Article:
Signs Of Conflict On California’s Workers’ Comp Battleground
For over a century, California law has required employers to provide medical care and, if necessary, cash payments to workers suffering from job-related injuries and illnesses. This protection is called workers’ compensation, or workers’ comp.
California workers’ comp law governs eligibility for benefits, payment rates, and medical care. Each year, California employers spend over $21 billion to buy insurance coverage or pay claims from their self-insurance reserves, equating to roughly $2 for every $100 of payroll.
Of course, such a large sum of money will naturally attract interest groups and lobbyists seeking to adjust operational rules in their favor.
Every decade or so, five groups go to war, with three of the five cutting a deal to grab a larger portion of the financial pie and pushing it through the Legislature.
About 10 years ago, employers and labor unions made a deal, with the implicit blessing of workers’ comp insurance companies, “to lower medical costs and use the savings to increase cash benefits for disabled workers and decrease employers’ insurance premiums,” according to MSN.
Lawyers specializing in workers’ comp cases and medical care providers were left out of the deal, arguing the deal benefited employers more than injured employees.
Since the deal was inked, insurance costs as a percentage of payroll dropped by more than two-thirds from their peak in 2003. Even so, California employers are still paying the nation’s fourth highest workers’ comp costs.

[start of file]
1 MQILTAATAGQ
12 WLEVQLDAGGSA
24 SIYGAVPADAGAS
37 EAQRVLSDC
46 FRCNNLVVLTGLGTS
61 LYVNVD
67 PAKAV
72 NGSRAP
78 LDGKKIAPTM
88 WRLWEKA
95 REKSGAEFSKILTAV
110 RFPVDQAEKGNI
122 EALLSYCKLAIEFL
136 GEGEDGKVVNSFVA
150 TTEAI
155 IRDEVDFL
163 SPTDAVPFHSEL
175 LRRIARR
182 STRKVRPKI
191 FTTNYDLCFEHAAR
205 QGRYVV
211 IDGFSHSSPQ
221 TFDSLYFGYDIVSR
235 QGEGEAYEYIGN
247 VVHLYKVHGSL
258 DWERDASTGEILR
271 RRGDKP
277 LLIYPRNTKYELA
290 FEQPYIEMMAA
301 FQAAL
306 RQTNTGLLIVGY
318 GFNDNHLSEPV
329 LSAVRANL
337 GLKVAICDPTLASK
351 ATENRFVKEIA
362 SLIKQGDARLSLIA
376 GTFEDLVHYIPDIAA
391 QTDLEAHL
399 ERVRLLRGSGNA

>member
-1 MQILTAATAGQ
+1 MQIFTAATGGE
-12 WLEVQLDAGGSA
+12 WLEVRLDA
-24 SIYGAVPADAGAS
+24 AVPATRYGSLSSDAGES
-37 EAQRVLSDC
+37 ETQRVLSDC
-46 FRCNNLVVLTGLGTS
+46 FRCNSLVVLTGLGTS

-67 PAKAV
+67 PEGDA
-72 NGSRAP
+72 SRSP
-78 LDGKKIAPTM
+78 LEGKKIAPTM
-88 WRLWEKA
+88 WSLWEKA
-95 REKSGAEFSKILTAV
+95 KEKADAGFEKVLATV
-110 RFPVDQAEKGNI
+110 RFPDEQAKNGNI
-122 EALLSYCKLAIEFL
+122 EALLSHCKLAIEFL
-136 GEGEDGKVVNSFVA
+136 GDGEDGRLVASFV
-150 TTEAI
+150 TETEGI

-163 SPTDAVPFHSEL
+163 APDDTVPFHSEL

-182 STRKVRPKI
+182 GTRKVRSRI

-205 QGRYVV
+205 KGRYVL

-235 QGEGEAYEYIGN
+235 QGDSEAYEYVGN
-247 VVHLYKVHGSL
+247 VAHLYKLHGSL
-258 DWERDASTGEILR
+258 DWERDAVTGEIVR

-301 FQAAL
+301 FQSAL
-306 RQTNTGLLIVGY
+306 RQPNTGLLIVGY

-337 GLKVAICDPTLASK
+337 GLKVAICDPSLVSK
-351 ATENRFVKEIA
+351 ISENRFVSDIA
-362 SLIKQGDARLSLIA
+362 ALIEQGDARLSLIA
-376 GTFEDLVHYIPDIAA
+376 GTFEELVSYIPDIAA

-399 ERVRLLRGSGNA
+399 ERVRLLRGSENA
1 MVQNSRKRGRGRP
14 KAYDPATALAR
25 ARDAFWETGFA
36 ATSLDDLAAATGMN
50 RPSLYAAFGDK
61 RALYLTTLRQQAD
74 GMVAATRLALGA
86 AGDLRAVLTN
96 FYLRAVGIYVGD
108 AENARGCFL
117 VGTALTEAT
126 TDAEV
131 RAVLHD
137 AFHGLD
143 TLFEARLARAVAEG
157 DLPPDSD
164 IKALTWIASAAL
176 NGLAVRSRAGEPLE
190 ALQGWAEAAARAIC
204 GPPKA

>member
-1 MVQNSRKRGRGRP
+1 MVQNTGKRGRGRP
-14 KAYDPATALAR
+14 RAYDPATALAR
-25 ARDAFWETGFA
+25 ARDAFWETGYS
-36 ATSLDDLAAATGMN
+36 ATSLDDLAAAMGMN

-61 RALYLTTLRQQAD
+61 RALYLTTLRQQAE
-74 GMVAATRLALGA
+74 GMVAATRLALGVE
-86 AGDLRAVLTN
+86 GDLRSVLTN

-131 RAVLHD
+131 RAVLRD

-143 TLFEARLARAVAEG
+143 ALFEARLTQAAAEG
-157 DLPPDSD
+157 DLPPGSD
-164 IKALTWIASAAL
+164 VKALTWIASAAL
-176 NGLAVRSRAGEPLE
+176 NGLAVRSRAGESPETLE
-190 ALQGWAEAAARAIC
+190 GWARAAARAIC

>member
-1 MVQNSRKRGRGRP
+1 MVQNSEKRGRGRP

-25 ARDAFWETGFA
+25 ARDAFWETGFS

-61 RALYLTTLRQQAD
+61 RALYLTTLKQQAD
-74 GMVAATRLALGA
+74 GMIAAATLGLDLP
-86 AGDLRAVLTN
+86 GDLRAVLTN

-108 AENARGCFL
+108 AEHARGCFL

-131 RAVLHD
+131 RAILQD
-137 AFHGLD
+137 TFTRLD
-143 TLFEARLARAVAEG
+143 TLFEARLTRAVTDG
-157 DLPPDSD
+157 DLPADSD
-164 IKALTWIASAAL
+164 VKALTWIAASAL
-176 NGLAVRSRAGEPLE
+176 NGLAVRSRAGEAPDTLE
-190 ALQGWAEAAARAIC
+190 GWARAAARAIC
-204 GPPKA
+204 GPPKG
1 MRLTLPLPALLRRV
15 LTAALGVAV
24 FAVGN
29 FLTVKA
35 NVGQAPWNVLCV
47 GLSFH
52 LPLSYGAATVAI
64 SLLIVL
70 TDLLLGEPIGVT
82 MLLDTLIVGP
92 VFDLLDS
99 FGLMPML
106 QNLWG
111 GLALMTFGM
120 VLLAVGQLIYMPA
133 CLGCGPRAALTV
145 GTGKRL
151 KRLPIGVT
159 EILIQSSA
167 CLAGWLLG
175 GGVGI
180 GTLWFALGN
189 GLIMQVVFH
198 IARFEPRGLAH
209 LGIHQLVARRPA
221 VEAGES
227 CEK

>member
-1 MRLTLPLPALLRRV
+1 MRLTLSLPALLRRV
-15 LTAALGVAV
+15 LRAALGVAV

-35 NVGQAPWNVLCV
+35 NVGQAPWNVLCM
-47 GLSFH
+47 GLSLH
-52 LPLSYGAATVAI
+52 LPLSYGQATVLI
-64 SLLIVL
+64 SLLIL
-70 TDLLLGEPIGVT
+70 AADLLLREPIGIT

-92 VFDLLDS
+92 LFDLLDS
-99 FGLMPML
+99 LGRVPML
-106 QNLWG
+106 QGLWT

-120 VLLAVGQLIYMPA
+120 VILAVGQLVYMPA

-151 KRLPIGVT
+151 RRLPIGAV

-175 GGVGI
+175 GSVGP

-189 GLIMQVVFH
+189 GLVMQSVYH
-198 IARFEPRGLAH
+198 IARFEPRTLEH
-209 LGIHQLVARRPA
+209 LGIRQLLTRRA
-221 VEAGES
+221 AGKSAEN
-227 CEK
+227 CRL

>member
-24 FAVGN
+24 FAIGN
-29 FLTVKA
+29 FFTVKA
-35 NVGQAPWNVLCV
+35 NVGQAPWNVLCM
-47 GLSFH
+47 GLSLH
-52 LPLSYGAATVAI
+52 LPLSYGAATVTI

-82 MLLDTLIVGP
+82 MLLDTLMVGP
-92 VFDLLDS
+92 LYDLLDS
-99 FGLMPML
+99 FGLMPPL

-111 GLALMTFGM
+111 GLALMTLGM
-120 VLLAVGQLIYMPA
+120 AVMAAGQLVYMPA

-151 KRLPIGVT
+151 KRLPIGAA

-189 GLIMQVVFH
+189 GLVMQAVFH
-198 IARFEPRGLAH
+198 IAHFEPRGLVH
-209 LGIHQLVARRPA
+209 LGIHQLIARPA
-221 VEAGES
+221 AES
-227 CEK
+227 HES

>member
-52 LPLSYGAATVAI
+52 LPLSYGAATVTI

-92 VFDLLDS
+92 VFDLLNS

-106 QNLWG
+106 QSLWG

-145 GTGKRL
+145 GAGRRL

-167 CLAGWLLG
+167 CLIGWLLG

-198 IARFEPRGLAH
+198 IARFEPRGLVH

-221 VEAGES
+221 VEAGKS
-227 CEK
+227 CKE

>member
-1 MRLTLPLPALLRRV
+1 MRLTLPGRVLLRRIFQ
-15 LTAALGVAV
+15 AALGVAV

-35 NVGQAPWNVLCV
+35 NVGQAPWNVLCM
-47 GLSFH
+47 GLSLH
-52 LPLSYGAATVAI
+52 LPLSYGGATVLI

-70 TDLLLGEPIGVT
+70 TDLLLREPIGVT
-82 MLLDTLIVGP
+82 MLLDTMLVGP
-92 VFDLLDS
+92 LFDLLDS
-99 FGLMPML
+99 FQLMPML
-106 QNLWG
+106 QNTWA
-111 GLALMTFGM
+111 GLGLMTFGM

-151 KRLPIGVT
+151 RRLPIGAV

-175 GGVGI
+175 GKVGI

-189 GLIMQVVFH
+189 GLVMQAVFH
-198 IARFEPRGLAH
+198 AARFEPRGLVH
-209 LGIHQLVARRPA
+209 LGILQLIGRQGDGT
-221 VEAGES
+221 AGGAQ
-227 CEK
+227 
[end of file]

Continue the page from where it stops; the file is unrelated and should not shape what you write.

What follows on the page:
In response to the COVID-19 pandemic, California Gov. Gavin Newsom and the Legislature expanded medical workers’ presumption for certain illnesses, qualifying them for workers’ comp benefits without having to prove a connection to their job.
More than one year into the pandemic, several bills currently on the table would expand presumptions to other workers. For example, lifeguards in San Diego could receive benefits for nine illnesses, in addition to skin cancer. Game wardens and state park rangers would also have a skin cancer presumption. Another bill would add more presumptions for nurses.
If passed, these measures would “directly or indirectly increase costs and/or reslice the pie,” according to MSN. If labor unions forge an alliance with medical and legal groups, then the chances of a major workers’ comp overhaul are incredibly high.